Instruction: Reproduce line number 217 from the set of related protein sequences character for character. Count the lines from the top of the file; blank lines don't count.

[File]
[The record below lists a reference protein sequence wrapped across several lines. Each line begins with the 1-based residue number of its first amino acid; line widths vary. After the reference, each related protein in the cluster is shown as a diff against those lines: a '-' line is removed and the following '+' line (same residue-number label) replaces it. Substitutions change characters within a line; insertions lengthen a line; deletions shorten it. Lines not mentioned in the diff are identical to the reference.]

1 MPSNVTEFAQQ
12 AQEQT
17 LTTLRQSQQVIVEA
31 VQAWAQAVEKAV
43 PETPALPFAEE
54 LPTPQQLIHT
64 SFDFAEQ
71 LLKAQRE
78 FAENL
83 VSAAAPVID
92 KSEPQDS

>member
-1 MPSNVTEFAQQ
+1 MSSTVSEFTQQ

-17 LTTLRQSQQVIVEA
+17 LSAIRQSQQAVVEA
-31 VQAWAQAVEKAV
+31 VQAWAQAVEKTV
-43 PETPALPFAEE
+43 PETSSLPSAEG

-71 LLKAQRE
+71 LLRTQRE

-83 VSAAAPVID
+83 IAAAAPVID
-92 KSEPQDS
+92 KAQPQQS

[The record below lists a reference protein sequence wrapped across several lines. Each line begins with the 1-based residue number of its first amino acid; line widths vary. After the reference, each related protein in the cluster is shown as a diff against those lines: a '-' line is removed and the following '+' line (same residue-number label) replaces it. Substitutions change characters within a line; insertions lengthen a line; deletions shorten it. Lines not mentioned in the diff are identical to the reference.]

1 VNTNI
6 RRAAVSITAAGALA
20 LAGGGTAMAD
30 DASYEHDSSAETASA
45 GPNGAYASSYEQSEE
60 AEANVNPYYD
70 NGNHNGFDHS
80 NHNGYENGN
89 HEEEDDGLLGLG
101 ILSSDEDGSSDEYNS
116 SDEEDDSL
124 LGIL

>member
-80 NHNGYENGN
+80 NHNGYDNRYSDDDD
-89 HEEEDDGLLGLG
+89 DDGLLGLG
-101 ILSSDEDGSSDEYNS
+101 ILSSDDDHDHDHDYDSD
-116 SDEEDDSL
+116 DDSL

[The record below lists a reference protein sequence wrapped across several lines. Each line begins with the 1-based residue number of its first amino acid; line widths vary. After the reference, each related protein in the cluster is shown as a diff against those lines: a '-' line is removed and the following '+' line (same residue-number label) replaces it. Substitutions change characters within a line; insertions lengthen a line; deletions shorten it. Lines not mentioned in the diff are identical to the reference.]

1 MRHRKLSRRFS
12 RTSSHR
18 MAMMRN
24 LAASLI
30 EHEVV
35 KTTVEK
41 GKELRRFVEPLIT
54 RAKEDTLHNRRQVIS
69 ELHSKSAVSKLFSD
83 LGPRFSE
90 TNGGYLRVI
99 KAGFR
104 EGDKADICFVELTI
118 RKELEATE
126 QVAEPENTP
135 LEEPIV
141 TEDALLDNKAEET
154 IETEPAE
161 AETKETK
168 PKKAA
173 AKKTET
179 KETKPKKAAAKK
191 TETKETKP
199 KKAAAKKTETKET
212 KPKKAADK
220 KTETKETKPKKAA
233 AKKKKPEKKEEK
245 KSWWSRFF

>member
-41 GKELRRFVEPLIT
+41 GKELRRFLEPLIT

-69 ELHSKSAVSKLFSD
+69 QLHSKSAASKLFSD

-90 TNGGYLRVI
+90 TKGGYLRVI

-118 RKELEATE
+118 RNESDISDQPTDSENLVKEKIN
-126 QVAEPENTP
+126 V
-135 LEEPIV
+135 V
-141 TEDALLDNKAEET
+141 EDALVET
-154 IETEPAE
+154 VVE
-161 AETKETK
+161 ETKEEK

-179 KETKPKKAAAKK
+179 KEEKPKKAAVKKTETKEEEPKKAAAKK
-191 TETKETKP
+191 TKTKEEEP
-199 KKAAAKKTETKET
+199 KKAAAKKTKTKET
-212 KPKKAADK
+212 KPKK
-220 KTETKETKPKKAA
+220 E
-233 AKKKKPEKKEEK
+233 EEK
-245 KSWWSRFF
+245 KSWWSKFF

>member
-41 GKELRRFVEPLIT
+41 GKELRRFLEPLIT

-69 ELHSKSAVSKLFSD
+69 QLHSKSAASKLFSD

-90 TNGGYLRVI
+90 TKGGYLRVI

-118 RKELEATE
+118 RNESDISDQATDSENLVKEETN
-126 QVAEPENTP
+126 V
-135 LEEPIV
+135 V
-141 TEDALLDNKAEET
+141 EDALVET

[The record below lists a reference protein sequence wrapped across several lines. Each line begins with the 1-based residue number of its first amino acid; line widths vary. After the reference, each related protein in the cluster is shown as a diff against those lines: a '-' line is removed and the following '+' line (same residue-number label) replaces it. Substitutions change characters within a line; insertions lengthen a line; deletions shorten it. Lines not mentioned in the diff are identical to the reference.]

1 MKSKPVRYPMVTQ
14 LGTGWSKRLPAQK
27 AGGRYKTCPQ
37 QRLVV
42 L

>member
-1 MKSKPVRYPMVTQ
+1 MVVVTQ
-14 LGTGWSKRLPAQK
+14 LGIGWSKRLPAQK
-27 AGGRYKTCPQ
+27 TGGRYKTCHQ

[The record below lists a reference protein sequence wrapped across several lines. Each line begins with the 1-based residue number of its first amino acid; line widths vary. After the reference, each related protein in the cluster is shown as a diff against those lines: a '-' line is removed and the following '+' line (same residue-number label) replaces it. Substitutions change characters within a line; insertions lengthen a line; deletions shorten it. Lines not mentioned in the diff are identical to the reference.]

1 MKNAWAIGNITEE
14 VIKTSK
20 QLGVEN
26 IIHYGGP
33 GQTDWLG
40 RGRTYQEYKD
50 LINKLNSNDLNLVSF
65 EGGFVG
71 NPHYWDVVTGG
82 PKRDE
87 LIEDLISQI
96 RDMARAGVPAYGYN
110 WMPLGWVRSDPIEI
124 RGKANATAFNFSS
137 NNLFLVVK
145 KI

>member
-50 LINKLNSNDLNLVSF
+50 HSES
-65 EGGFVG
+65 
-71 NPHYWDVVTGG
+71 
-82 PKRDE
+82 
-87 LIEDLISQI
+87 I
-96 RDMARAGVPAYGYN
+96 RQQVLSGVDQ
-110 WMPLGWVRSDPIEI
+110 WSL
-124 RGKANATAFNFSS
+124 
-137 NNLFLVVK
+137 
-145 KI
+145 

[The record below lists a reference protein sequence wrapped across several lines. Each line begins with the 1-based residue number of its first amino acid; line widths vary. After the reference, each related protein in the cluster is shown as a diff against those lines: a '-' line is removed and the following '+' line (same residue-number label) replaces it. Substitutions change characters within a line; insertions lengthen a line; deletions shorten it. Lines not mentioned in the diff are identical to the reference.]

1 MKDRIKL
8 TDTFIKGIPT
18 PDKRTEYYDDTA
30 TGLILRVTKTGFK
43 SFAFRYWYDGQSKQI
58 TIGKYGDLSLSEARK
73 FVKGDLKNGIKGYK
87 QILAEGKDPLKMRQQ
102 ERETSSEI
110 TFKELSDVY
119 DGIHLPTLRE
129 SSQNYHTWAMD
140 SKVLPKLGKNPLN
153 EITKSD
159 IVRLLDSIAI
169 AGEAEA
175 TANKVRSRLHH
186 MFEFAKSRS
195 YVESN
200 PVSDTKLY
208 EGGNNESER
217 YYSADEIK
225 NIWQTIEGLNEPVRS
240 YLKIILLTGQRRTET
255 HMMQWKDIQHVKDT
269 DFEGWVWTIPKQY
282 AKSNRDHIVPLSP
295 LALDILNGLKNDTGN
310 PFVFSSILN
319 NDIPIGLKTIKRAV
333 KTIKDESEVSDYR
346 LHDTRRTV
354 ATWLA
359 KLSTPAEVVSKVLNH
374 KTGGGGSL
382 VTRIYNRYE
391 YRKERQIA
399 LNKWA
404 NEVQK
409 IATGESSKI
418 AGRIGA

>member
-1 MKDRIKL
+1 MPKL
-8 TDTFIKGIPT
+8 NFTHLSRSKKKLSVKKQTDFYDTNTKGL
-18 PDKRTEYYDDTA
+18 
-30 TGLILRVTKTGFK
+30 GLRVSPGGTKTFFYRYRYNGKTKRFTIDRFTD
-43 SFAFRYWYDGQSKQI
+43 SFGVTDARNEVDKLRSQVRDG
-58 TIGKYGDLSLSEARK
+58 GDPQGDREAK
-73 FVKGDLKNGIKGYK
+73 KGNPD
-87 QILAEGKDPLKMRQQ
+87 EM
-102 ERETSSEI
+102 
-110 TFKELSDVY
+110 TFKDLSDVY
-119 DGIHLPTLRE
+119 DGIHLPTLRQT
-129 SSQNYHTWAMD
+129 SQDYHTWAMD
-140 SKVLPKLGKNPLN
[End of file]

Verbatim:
404 NEVQK